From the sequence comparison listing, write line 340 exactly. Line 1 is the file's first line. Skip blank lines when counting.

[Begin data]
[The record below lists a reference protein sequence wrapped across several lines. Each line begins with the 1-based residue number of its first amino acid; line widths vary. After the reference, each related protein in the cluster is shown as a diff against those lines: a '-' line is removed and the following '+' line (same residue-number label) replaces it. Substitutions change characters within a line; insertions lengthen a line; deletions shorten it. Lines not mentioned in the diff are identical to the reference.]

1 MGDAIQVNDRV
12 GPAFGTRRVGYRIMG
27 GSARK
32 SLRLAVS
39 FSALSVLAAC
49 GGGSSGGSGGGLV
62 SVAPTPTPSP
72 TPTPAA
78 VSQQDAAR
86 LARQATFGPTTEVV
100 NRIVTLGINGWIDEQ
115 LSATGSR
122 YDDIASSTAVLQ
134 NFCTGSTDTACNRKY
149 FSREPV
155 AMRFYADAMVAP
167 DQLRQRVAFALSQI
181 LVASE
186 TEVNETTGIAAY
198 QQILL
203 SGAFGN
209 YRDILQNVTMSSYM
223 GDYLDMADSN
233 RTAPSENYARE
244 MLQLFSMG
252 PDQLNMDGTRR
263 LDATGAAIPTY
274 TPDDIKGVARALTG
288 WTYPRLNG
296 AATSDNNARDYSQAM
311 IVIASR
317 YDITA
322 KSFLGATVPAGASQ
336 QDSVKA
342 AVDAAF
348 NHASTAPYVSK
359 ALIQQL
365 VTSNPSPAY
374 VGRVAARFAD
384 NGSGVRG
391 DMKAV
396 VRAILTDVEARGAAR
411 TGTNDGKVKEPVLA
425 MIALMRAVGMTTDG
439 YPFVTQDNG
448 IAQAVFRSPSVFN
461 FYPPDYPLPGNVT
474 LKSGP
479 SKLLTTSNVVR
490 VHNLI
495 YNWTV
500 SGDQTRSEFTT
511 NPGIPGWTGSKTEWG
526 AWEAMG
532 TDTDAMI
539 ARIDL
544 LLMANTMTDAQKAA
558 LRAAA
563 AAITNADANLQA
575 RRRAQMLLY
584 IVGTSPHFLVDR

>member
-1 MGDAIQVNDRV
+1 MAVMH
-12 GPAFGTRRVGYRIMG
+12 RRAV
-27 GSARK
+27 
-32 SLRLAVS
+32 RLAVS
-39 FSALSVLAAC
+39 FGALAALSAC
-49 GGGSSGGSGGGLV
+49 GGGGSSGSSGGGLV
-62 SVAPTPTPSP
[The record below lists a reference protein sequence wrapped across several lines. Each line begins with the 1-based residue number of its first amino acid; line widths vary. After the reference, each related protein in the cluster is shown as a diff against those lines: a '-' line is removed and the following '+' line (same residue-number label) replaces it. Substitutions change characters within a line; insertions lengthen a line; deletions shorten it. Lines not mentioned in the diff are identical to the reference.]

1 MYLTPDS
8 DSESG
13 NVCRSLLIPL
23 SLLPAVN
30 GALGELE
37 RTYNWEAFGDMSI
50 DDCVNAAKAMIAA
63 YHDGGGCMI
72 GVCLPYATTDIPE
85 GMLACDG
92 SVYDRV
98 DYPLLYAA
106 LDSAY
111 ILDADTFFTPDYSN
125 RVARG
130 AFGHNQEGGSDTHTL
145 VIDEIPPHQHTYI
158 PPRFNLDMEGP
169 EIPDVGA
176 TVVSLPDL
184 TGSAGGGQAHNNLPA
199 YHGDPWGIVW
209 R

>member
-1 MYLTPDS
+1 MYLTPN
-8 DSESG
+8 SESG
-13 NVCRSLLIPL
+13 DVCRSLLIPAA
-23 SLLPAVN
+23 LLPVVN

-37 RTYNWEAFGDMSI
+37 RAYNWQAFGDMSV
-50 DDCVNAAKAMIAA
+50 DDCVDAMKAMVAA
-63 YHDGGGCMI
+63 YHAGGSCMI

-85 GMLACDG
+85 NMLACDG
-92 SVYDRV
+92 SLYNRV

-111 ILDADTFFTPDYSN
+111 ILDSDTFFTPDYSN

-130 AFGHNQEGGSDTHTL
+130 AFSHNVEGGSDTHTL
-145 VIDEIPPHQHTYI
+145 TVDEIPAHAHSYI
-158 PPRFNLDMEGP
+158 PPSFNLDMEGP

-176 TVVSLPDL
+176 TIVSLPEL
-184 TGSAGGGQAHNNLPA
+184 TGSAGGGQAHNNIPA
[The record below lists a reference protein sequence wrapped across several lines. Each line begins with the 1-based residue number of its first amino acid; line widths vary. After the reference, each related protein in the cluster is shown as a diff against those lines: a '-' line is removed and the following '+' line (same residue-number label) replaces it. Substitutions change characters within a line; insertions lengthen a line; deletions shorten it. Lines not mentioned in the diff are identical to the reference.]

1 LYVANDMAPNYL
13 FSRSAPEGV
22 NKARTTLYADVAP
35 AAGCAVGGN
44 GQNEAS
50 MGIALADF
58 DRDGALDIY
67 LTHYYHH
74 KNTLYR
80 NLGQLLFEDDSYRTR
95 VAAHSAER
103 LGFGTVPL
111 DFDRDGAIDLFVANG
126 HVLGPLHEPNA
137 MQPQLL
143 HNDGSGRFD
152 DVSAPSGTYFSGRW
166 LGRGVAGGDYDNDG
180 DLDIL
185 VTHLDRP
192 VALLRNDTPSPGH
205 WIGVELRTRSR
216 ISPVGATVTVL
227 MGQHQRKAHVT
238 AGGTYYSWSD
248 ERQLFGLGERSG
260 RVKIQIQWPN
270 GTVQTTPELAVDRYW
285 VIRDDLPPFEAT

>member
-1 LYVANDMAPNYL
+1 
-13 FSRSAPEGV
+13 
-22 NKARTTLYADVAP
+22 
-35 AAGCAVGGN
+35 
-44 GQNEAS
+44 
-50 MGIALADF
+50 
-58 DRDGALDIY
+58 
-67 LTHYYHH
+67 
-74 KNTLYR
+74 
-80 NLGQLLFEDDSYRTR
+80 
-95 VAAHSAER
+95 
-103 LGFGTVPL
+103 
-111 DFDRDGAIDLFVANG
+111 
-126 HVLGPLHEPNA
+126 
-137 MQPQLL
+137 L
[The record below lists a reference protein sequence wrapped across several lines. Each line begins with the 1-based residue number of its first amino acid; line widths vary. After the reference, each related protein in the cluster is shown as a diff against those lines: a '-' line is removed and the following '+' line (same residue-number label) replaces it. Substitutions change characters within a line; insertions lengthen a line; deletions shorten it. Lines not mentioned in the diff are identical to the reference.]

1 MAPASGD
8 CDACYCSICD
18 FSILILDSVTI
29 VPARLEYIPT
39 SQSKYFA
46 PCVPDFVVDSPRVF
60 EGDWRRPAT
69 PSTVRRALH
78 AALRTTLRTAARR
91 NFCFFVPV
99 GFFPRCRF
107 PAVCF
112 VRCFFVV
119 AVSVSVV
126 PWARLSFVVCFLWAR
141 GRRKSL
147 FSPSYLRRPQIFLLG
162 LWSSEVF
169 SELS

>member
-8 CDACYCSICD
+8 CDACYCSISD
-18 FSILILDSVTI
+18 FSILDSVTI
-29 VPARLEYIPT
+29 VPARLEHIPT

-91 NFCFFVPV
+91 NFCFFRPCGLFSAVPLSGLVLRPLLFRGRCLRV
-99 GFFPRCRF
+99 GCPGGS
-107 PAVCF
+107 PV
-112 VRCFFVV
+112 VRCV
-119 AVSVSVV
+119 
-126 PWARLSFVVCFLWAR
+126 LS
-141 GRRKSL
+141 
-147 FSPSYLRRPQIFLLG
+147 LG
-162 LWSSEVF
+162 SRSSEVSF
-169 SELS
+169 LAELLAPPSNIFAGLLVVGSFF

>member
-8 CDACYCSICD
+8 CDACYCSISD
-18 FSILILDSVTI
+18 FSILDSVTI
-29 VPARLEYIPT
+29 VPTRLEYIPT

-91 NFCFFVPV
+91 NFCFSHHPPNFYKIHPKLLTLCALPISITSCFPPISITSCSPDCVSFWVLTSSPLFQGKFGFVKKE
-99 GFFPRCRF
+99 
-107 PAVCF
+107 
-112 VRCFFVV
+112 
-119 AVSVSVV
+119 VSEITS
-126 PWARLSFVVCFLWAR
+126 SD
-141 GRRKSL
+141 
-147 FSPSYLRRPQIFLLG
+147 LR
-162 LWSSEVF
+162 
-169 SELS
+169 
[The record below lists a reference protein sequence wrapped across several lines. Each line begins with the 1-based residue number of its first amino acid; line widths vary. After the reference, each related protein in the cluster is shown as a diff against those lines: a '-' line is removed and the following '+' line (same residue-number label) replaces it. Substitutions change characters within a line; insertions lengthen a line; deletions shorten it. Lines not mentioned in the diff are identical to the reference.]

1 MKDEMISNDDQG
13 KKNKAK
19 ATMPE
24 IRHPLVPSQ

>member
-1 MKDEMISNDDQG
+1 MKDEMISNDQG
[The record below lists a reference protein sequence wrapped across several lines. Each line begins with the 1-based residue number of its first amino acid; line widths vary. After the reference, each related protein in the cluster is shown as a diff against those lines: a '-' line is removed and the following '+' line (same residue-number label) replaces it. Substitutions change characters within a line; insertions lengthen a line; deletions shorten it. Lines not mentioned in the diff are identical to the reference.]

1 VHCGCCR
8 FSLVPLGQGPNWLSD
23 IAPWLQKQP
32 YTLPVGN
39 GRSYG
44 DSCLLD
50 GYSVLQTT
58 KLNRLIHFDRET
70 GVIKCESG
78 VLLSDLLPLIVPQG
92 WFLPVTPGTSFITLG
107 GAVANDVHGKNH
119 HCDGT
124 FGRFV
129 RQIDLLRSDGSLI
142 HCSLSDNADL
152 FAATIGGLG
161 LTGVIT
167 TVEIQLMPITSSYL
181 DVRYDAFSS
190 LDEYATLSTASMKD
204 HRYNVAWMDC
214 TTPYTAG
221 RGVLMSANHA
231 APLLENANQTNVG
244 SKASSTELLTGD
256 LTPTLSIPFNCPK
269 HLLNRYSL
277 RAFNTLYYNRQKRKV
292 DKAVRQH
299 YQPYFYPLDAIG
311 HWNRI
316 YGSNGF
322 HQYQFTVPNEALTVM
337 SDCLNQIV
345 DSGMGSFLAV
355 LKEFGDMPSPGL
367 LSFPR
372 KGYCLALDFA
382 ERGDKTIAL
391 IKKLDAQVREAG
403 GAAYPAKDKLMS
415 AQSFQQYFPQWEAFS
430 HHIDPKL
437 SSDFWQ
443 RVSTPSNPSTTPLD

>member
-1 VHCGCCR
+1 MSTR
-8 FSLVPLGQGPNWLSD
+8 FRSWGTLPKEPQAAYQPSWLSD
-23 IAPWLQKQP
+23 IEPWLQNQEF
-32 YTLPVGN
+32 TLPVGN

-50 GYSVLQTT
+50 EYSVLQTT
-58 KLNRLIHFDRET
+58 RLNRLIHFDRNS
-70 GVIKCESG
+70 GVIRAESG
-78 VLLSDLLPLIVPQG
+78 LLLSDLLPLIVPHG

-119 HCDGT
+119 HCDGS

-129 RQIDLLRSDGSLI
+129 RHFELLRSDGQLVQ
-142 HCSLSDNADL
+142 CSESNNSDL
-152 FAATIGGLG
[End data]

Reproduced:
+119 HCDGS